ITHACA, N.Y.—Interracial relationships and marriages are becoming more common in the United States, according to a new Cornell University study.
The number of interracial marriages involving whites, blacks and Hispanics each year in the United States has jumped tenfold since the 1960s, but the older individuals are, the less likely they are to partner with someone of a different race, finds the new study.
Although more young adults are dating and cohabiting with someone of a different race, the study found that interracial relationships are considerably less likely than same-race relationships to lead to marriage, though this trend has weakened in recent years.
The researchers found that among 18- to 25-year-olds in 1990 and in 2000, interracial sexual involvement became increasingly common, with the greatest increase seen in cohabitating relationships, followed by dating relationships and then marriages.
Yet, interracial relationships declined with age within these two periods. In 1990, for example, about 14 percent of 18- to 19-year-olds, 12 percent of 20- to 21-year-olds and 7 percent of 34- to 35-year-olds were involved in interracial relationships. Roughly 10 years later, 20 percent of 18- to 19-year-olds and 16 percent of 24- to 25-year-olds were in an interracial relationship. (Information on 34- to 35-year-olds was not available for this period.)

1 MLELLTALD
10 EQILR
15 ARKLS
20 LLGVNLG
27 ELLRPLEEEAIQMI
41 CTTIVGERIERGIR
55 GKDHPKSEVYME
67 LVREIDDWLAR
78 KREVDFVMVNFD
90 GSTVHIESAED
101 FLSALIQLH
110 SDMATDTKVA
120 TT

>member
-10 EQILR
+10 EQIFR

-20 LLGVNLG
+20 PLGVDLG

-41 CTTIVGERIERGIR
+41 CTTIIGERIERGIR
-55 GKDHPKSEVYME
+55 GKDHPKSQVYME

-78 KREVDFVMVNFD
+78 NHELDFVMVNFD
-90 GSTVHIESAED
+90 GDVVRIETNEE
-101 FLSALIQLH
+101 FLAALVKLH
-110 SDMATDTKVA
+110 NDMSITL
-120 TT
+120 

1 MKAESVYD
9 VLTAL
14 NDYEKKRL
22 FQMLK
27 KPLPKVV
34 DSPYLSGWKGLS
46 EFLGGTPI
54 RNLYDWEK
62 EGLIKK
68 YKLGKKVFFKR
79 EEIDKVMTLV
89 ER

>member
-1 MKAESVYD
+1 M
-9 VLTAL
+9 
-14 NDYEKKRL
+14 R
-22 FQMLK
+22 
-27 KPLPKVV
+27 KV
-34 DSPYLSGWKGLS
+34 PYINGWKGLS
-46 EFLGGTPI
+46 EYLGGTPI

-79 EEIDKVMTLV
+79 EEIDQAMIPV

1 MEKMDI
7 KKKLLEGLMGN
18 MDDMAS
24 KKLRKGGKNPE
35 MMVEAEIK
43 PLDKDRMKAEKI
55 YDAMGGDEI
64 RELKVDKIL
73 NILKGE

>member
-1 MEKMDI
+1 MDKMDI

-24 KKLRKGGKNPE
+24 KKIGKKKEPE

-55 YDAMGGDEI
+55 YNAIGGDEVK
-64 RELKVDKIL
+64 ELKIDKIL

In Joyner’s study, Hispanics had the highest rate of interracial relationships: 45 percent of 18- to 19-year-olds and 33 percent of 24- to 25-year-olds were in interracial relationships in the early 2000s, compared with blacks (20 and 14 percent, respectively) and whites (16 and 12 percent, respectively). While Asians appear to be comparable to Hispanics in terms of rates of interracial involvement, age patterns for Asians were not presented in the study, Joyner said, because there were so few within some of the age groups in the surveys.